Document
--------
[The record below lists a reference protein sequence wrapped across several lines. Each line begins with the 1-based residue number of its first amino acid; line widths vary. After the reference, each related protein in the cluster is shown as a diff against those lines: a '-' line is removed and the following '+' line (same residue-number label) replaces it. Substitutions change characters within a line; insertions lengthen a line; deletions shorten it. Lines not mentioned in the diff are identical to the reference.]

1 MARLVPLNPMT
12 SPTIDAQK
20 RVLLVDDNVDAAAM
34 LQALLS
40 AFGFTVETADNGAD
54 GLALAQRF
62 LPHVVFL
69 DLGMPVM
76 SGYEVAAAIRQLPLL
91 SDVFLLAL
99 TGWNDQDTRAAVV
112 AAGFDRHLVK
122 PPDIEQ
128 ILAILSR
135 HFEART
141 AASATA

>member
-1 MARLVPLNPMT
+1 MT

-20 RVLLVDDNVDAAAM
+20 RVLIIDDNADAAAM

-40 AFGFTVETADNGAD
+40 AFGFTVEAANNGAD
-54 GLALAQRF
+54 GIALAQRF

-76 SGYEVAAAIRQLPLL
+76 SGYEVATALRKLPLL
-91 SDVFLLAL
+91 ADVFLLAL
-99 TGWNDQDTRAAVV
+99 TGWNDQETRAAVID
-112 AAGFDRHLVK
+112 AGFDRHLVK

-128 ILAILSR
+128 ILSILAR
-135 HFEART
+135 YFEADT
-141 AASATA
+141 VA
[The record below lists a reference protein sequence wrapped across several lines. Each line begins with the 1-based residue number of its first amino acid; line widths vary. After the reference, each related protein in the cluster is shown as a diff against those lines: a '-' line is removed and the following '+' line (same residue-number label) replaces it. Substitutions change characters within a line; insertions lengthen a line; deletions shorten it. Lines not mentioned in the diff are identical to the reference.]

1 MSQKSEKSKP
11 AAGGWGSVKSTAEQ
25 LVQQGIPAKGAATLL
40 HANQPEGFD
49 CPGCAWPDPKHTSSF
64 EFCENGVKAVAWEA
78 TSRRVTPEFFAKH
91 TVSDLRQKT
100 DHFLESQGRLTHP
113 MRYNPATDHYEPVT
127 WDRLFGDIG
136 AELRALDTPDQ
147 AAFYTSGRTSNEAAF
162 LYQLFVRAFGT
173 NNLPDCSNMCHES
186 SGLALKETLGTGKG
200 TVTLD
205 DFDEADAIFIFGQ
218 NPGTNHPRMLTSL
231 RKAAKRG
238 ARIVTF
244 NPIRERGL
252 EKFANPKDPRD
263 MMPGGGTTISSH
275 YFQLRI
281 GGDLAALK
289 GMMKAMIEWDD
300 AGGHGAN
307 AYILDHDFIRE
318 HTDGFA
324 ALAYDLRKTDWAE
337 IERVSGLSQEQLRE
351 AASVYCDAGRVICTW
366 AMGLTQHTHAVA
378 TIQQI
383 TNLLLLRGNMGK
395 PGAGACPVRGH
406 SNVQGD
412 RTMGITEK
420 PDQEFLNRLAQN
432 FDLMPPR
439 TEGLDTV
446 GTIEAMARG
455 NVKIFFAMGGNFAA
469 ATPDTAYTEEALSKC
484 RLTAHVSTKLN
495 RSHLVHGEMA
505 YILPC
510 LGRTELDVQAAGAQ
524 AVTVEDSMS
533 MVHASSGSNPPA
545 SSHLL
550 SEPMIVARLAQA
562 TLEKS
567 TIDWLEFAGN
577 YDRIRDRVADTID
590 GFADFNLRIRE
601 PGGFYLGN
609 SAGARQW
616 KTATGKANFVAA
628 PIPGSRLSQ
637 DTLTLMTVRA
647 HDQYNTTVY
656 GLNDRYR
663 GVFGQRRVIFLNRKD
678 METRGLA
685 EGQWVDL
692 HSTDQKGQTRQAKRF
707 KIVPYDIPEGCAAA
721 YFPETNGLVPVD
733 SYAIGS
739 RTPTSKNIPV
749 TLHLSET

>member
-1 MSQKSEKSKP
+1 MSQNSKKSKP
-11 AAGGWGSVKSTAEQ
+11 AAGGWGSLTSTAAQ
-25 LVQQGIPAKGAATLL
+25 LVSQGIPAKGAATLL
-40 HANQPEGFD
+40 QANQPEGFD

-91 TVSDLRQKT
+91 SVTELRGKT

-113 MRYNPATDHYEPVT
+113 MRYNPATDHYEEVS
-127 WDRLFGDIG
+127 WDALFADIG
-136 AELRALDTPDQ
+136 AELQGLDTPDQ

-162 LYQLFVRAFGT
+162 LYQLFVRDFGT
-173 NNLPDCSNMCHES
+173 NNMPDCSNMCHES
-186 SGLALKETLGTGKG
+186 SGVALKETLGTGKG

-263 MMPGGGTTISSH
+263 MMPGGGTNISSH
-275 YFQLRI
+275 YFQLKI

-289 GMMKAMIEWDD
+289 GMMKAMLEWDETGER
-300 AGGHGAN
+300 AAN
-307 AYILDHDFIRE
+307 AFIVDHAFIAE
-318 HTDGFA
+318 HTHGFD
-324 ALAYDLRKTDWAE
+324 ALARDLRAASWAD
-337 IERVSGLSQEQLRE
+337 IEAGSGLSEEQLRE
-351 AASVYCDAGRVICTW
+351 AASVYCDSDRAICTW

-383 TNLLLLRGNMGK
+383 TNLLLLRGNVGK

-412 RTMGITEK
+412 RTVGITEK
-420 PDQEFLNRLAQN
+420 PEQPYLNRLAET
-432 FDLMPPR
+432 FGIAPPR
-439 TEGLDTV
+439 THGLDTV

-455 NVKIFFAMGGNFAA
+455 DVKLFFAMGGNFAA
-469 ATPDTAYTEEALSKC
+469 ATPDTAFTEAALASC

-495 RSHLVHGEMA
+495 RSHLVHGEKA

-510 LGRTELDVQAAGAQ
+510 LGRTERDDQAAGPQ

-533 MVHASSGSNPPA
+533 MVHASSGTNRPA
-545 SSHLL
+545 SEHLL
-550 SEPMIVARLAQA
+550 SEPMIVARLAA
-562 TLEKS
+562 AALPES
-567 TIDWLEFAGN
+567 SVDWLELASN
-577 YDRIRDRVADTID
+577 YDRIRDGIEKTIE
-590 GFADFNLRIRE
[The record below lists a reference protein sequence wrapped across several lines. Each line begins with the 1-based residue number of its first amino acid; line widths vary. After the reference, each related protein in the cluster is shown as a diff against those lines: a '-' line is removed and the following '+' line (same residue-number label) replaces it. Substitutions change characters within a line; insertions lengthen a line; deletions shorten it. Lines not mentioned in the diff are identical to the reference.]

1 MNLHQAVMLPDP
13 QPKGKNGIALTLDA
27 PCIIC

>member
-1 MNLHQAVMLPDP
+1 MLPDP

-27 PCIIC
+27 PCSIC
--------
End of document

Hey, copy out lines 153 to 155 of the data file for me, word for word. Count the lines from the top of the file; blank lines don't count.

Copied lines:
+337 IEAGSGLSEEQLRE
-351 AASVYCDAGRVICTW
+351 AASVYCDSDRAICTW